In a new Issue Brief originally published by the American Constitution Society, American Promise Counsel Brian Boyle says the current intersectional systemic crises — economic, political, and social — present another opportunity in U.S. history for foundational lawmaking. Brian shares why now is the time for Americans to claim their sovereign rights and advocate for an amendment to the Constitution that will reorient our government’s processes so that “We the People” are central. 

Throughout the history of the United States, times of crises also have been times of fundamental lawmaking — the creation of laws that answer existential questions and establish the relationship between the American people and our government. The current converging systemic crises facing our nation are awakening Americans to demand change, to assert that our system of government is meant to serve us, the people.

“When conditions grow intolerable, the People wake up and see that if the project of self-government is to survive, something deep must change,” he writes, noting that the current crises threaten our nation’s very survival and require a permanent, structural solution. “In a nation committed to the promise of self-government, our fundamental charter is the medium through which we address our deepest challenges.”

Because “We the People” are currently not explicitly guaranteed our sovereign rights in the governmental structure the Constitution creates, Boyle writes, we find ourselves in a system that “readily translates wealth into political power.” The proposed amendment would change that by reviving our collective power as “sovereign lawmakers,” so that our government reflects our wishes rather than those of the wealthy elite.

Boyle shares the text of the proposed amendment and how the amendment would put people at the center of government processes and priorities. 

Section 1: We the People have compelling sovereign interests in representative self-government, federalism, the integrity of the electoral process, and the political equality of natural persons.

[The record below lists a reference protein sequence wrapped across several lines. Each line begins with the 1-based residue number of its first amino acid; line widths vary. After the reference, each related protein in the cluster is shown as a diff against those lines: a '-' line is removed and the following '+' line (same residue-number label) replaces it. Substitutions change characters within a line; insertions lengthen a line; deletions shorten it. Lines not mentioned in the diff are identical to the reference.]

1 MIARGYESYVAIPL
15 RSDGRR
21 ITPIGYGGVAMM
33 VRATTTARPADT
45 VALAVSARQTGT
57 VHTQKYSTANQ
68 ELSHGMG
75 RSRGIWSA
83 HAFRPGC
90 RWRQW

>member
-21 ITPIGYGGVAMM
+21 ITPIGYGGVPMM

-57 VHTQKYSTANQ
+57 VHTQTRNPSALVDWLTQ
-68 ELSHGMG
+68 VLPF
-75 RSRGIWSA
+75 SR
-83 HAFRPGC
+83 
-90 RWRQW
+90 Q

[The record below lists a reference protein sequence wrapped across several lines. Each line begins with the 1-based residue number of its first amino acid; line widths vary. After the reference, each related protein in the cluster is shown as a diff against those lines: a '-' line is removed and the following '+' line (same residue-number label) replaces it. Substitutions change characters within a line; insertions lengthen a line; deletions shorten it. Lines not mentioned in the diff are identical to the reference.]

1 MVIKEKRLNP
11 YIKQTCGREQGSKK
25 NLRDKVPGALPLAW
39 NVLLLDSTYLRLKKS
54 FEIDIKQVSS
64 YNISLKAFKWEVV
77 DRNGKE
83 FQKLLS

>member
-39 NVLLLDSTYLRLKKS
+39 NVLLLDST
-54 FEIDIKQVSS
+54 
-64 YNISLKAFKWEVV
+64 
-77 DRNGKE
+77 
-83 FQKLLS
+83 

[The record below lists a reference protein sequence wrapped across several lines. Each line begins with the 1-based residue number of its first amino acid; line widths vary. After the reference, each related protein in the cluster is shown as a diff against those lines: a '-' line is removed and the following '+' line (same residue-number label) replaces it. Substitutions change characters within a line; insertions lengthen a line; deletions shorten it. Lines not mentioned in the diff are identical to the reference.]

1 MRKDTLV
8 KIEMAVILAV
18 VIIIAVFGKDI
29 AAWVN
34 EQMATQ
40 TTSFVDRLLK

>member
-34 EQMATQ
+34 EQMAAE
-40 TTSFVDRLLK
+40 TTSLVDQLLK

• This section aims to create a constitutional self-consciousness with “the People” at the center, which is reinforced and enhanced through the four terms it mentions. It also uplifts the concept of group action for the common good.

Section 2: Nothing in this Constitution shall be construed to forbid Congress or the States, within their respective jurisdictions, from reasonably regulating and limiting contributions and spending in campaigns, elections, or ballot measures.

  • This section aims to end the era of Buckley v. Valeo, the U.S. Supreme Court ruling that initially viewed political spending as free speech and invalidated campaign finance regulations — federally, at the state level and locally. It also would prompt a new constitutional look at Buckley and other cases.

Section 3: Congress and the States shall have the power to implement and enforce this article by appropriate legislation, and may distinguish between natural persons and artificial entities, including by prohibiting artificial entities from raising and spending money in campaigns, elections, or ballot measures.

  • The final section says Congress and states can enforce the amendment and potentially prohibit campaign spending by special interest groups, organizations, and non-human entities.

To realize these changes and restructure our relationship with government, Boyle writes, people across the country must take action for the amendment by contacting their elected officials to urge their support and realize the power we have to influence lasting, meaningful government reform. “The proposed amendment will not become part of our constitutional legacy without a supportive and mobilized American people.” 

Find the full issue brief online.

Issue Brief originally published by the American Constitution Society